Morocco’s government is increasing its irrigation programs budget from MAD 115 billion (USD$10.8 billion) to MAD 150 billion (USD$14 billion).
A statement indicated the budget would go to fund the National Drinking Water Supply and Irrigation Program (PNAEPI) 2020-2027, a state program to accelerate the adoption of irrigation for farming and mitigate the effect of adverse weather on agriculture.
The government-issued statement noted it is “adopting various measures to address the delay in the deployment of a number of projects, in parallel with the launch of studies on new projects that will see the light of day in the short and medium term,” and that “the government has ensured in this context to accelerate the pace of investment in this area and to strengthen the budget dedicated to the program that was raised from 115 to 150 billion dirhams.”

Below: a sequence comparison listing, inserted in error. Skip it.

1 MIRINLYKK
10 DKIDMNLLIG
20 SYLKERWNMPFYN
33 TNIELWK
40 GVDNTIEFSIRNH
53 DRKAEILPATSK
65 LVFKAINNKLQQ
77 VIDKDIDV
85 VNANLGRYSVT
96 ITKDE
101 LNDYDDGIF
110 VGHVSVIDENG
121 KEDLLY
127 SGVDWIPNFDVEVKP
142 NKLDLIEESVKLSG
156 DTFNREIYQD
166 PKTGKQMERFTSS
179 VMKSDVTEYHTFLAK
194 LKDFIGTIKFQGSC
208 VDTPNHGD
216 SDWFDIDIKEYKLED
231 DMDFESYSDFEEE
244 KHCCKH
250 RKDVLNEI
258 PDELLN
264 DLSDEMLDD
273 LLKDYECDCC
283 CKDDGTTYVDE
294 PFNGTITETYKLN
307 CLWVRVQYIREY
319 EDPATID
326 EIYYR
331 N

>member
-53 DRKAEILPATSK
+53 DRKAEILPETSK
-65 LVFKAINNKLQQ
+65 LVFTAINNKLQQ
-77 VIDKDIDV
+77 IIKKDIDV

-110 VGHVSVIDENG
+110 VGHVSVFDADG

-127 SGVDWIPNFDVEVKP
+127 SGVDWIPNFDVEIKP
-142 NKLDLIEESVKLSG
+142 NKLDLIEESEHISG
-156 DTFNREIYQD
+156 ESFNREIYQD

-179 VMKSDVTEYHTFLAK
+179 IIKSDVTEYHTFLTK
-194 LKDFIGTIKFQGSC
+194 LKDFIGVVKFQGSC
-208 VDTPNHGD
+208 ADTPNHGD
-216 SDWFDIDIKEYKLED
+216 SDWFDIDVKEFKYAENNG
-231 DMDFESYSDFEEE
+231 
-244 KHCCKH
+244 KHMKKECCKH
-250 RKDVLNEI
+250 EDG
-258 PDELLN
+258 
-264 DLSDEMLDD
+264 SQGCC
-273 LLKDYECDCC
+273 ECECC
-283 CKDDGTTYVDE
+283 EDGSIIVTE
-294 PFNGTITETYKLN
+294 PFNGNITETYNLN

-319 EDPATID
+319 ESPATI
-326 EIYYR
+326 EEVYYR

The irrigation program is part of a nationwide strategy to mitigate the effect of dwindling water resources. As of 2022, Morocco’s agriculture remains largely rainfall-dependent, making it particularly vulnerable to droughts.
Water security “is a challenge that the government is working to address the water stress that our country due to successive years of drought and scarcity of water resources on the surface as in the aquifers,” said Aziz Akhannouch, Morocco’s head of government.
The consecutive droughts in Morocco have negatively affected its water resources. Between 1960 and 2020, the share of water resources per capita fell from 2560 cubic meters to 620 cubic meters, well below the World Bank’s recommended average of 1000 cubic meters. Morocco ranks among the countries with the lowest water resources per capita.
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